


In-process servers: server DLLs that can be loaded in
the same process as the client.
Local servers: clients use DCOM’s Lightweight RPC
(LRPC) to communicate with server running on a
different process space in the same machine.
Remote servers: clients use DCE RPC-like mechanisms
to make method invocation.
DCOM IUnknown Interface
IUnknown Interface consists of:



QueryInterface - for supporting interface
negotiations
AddRef - to support garbage collection
Release - to support life cycle management
Writing a Java Client/Server Application in DCOM
1. Create DCOM
IDL
2. Generate
GUIDs
3. MIDL
Class
Proxy
4. JavaTLB
Interface
Interface
8. Implement
Client
5. Implement
Server
9. jvc
6. jvc
10. JavaReg
7. JavaReg
11. jview
Client
Summary.txt
Server
DCOM Conclusions
DCOM is maturing rapidly
Java support is there, although it is for Microsoft version of
Java
Biggest differences with CORBA
 Support limited to Wintel platforms
 Range of services available limited (CORBA has from
Workflow to security to vertical domain standardization
efforts
Biggest drivers
 Freely available with Windows NT
 MTS and MSMQ and other internet Microsoft
technologies
Java Technology
Why Java
Java is a simple, efficient, secure, portable high-performance
programming language.
It is similar to C++, easy to learn.
It has no pointer arithmetic, no need to free memory which is a
serious problem in C/C++.
Very compact Runtime.
Some Java Modules
HTML
JavaBeans
Servlets
IIOP RMI and other Protocols
ENTERPRISE JAVABEANS COMPONENTS
J
Server
Platform
T
S
J
M
A
P
I
J
J
N
I
D
D
I
L
J
J
M
S
D
B
C
Other Java APIs
Java Telephony API
Java Wallet
Java Server API
Java Security API
JDBC
JDBC (Database Connectivity)



JDBC is a “call level “ SQL interface from Java.
This facilitates the execution of SQL
statements and return the results.
JDBC is an interface level specification.
JDBC API is implemented on top of existing
SQL level API -- ODBC.
JDBC (Contd)
The most important JDBC interfaces are




java.sql.Environment provides support for
creating new database connections
java.sql.Connection to connect to a particular
database
java.sql.Statement for executing a SQL
statement on a given Connection
java.sql.ResultSet to access the resultset for a
given SQL statement.
JDBC (Contd.)
Furthermore java.sql.Statement has two
additional interfaces


java.sql.PreparedStatement for executing a
pre-compiled SQL statement
java.sql.CallableStatement for executing a
database stored procedure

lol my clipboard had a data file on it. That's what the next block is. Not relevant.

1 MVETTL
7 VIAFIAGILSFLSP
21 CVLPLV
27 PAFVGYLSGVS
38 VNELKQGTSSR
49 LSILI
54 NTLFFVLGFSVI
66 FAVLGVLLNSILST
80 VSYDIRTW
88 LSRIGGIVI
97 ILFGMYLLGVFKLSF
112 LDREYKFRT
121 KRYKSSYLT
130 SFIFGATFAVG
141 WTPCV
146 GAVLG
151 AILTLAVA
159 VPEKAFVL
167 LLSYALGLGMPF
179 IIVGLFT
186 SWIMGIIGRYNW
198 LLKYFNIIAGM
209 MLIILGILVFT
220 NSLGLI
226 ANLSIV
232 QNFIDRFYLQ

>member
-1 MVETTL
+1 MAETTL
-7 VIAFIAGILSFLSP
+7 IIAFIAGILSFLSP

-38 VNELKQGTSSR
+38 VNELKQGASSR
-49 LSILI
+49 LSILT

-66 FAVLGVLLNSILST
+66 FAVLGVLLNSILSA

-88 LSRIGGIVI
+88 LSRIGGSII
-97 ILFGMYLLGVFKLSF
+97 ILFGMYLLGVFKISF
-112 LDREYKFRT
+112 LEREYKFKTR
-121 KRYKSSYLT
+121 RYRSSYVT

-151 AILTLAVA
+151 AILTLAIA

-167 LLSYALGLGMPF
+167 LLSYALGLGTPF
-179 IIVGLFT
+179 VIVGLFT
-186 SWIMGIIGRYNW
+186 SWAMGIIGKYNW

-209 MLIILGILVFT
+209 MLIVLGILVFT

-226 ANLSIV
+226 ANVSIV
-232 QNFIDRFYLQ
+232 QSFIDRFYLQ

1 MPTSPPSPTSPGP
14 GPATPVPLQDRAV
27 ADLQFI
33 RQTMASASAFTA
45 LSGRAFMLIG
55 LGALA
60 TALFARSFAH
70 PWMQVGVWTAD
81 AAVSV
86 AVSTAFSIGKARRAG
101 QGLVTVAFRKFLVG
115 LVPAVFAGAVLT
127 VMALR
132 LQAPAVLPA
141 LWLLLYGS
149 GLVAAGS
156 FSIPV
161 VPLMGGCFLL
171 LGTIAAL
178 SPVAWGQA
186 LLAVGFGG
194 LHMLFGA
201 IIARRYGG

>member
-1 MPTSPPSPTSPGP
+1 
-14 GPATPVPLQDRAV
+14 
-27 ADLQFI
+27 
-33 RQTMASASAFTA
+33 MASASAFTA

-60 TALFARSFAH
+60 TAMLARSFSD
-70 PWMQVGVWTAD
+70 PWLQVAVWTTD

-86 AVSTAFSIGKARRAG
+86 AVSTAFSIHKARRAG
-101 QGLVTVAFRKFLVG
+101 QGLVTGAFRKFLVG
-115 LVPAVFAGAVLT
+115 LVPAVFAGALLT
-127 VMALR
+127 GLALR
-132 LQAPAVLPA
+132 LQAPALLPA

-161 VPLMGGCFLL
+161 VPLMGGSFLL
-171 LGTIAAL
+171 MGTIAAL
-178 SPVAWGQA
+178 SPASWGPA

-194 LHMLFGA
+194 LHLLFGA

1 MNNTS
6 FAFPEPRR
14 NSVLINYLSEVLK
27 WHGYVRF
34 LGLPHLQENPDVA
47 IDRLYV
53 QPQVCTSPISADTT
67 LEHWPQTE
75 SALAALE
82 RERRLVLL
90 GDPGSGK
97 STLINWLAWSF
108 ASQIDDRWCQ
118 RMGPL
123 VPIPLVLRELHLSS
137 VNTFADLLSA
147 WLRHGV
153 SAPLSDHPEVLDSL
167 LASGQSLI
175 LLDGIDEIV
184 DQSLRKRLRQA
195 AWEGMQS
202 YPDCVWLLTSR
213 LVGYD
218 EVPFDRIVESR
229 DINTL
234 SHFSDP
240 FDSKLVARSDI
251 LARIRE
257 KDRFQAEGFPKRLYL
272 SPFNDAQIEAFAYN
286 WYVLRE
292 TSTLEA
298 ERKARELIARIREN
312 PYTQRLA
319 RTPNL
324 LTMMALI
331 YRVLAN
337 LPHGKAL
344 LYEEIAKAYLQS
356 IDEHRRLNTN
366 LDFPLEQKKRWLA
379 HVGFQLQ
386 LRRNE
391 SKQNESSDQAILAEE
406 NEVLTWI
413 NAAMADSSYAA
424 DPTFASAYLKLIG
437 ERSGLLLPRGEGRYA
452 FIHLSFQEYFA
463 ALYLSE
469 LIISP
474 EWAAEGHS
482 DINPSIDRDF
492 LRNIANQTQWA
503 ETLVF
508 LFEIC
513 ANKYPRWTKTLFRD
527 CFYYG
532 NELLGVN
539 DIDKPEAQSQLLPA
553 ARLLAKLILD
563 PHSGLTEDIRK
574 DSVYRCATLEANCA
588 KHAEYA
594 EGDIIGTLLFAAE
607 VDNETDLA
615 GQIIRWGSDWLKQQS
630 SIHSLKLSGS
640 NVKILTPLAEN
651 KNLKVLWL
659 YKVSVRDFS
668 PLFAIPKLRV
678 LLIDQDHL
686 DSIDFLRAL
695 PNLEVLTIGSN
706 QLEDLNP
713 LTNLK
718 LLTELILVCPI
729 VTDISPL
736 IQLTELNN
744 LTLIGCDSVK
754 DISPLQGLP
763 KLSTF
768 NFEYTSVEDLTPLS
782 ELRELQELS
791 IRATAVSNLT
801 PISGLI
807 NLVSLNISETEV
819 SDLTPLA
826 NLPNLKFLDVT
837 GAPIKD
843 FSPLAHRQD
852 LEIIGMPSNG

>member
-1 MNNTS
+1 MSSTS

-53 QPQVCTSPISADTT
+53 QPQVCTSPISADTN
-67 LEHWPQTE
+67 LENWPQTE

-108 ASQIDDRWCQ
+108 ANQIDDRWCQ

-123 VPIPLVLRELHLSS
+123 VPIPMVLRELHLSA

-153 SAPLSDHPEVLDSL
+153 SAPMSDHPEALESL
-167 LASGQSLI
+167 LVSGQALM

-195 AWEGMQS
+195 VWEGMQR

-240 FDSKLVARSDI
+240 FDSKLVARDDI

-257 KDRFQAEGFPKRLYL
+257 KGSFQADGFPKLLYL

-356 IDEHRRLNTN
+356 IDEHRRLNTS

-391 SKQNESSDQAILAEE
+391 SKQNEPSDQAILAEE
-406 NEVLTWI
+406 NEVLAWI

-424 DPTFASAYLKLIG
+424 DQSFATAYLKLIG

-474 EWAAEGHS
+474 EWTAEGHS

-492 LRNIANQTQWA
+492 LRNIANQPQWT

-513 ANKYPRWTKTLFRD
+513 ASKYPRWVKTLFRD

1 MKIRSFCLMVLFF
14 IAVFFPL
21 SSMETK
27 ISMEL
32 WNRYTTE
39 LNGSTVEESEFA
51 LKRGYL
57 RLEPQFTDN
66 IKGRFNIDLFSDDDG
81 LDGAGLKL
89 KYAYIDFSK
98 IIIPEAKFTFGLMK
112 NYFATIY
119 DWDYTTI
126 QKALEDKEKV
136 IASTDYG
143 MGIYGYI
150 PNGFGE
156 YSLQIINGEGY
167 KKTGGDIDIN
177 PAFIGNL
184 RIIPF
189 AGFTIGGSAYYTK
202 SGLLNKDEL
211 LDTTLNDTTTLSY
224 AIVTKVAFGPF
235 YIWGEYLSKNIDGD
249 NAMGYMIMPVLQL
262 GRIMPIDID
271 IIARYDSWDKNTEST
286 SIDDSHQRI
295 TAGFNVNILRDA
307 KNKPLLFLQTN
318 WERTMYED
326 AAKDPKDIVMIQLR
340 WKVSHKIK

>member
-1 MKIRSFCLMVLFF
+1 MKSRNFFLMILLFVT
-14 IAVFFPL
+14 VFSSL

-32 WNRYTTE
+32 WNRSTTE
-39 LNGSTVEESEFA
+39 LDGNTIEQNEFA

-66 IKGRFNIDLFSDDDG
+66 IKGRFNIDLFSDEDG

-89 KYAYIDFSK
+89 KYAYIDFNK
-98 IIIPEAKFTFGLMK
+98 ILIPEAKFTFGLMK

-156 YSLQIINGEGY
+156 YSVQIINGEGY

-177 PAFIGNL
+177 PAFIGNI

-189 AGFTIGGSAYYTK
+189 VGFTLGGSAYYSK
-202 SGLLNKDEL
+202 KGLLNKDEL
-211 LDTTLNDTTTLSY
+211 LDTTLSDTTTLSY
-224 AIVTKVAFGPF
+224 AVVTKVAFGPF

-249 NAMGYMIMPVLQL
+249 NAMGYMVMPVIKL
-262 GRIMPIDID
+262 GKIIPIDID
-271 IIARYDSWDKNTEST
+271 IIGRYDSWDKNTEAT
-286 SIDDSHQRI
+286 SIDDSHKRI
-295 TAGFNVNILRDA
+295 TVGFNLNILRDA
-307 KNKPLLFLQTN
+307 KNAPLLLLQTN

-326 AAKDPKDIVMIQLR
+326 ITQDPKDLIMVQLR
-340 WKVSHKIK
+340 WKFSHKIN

JDBC (Contd)

A JDBC-ODBC Bridge driver currently sits
between the ODBC Drivers (provided by
database vendors) and the JDBC API.
JavaBeans
JavaBeans


JavaBeans is a software Component model for
Java.
Facilitate third party ISVs to create and Ship Java
Components that can be composed together by
end -users (VB model)
JavaBean Component Model
BeanInfo
Methods
JavaBean
Component
Customizer
Events
Properties
* From Orafali’s book
JAR
CORBA Component Model*
Component Info/IDL
Methods
CORBA
Component
Customizer
Events
Properties
* From Orafali’s book based on the main submission team
CAR
JavaBeans


JavaBeans provides a platform independent
component architecture.
Will bridge to ActiveX, OpenDoc and
LiveConnect.
Distributed Beans
JDBC
Database
Server
IIOP
CORBA
SERVER
RMI
JAVA
JAR
Java Beans are packaged as JAR (Java Archive). (Beans come
in a JAR :-)
Pragmatics
How does one create a Bean??
Creating Beans
Write the component in Java using the JDK 1.1 Event model
(Event Delegation model) and implement the appropriate
Listeners and add the listeners to the sources.
Creating a BeanInfo class is highly recommended.
Use Design Patterns for Creating the Java Beans
Design Patterns
In very simplistic terms, design patterns are naming conventions.
For example, if there is a property named Label, you would have


public String getLabel() { }
public void setLabel(String labelname) { }
Design Patterns
Boolean Properties


public boolean isRed() { }
public void setRed( Color red) { }
Design Patterns
EventListeners


public void add<ListenerType> (<ListenerType> listener)
public void remove<ListenerType> (<ListenerType> listener)
Example
addSriniEventListener(SriniEventListener srevt)
removeSriniEventListener(SriniEventListener srevt)
Bean Analysis
Introspection
Java beans
Bean
Boxes
Design
Patterns
Reflection
Introspection
Discovers Events, Properties and Methods when the Bean
Designer provides a BeanInfo Class
Reflection
Reads Events, Properties and Methods using Design Patterns
JAR Files
is similar to Zip Archives and may optionally have a MANIFEST
file with information describing the contents of the JAR file.
JAR files are used to collect class files, serialized objects, images
help files and similar resource files.
MANIFEST FILES
A JAR file that wants to advertise its contents should have a
MANIFESTS file. The MANIFEST file will indicate which of the
potential beans in the JAR archive are actual beans. If there is no
MANIFEST every potential class is regarded as a bean.
Authentication
JAR files can be signed to provide authentication.